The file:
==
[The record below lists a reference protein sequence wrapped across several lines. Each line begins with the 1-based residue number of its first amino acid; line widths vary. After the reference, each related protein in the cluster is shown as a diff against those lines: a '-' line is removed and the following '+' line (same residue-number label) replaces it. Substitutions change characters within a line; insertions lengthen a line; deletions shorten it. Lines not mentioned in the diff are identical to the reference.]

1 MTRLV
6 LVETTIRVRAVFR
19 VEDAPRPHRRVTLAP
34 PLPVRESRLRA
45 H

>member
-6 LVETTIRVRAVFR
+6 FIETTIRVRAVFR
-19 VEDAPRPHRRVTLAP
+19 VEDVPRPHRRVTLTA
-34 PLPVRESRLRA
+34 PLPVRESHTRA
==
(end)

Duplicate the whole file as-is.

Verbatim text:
[The record below lists a reference protein sequence wrapped across several lines. Each line begins with the 1-based residue number of its first amino acid; line widths vary. After the reference, each related protein in the cluster is shown as a diff against those lines: a '-' line is removed and the following '+' line (same residue-number label) replaces it. Substitutions change characters within a line; insertions lengthen a line; deletions shorten it. Lines not mentioned in the diff are identical to the reference.]

1 MTRLV
6 LVETTIRVRAVFR
19 VEDAPRPHRRVTLAP
34 PLPVRESRLRA
45 H

>member
-6 LVETTIRVRAVFR
+6 FIETTIRVRAVFR
-19 VEDAPRPHRRVTLAP
+19 VEDVPRPHRRVTLTA
-34 PLPVRESRLRA
+34 PLPVRESHTRA